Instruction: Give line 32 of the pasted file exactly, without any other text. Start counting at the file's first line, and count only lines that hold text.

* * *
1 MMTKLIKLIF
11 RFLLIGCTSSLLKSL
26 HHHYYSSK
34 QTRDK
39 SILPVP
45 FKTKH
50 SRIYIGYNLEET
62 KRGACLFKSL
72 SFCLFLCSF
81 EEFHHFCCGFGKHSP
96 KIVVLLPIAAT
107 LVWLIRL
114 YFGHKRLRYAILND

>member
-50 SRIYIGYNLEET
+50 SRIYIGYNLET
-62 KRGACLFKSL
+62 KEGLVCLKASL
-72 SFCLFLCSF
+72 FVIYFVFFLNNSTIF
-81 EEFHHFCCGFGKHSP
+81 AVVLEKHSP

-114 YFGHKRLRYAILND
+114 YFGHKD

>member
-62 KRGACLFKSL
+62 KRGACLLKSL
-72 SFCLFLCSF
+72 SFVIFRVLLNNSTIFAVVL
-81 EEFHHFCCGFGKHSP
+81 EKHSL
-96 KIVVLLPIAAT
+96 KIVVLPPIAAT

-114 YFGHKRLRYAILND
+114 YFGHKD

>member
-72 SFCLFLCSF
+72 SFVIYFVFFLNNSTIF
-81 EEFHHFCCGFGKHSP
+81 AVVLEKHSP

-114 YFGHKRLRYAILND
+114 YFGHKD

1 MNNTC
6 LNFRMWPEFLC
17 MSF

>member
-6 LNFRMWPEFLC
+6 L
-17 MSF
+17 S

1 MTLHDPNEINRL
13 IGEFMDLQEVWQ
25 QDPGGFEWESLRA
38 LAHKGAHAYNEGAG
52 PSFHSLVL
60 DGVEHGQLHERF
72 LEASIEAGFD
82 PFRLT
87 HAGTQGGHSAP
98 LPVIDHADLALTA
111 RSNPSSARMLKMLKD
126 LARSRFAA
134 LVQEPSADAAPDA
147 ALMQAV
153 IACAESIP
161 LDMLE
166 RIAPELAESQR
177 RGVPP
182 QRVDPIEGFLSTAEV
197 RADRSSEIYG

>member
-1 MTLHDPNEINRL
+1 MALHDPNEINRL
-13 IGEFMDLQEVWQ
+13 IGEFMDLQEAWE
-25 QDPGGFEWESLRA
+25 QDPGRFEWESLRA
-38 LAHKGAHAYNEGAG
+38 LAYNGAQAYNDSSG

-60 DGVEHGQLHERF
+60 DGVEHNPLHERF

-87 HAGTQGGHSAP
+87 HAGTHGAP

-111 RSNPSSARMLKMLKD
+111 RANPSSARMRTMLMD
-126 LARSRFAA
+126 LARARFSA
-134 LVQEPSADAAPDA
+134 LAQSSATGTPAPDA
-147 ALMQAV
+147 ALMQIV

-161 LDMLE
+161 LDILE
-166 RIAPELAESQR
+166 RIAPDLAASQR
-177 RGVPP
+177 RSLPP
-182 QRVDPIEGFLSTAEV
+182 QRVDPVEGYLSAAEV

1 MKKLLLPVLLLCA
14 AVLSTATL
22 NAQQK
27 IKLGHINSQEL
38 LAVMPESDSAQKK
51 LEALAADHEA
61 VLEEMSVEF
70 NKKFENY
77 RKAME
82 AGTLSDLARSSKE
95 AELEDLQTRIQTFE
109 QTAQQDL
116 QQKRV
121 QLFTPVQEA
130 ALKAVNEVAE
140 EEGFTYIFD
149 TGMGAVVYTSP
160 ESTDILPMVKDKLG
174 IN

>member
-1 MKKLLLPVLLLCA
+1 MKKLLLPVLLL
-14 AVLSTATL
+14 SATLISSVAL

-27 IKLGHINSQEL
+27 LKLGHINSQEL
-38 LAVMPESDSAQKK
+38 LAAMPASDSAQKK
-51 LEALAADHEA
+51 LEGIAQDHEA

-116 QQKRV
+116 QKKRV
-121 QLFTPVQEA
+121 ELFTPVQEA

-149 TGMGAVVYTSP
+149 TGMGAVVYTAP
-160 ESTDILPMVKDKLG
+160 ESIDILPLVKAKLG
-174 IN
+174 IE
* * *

-96 KIVVLLPIAAT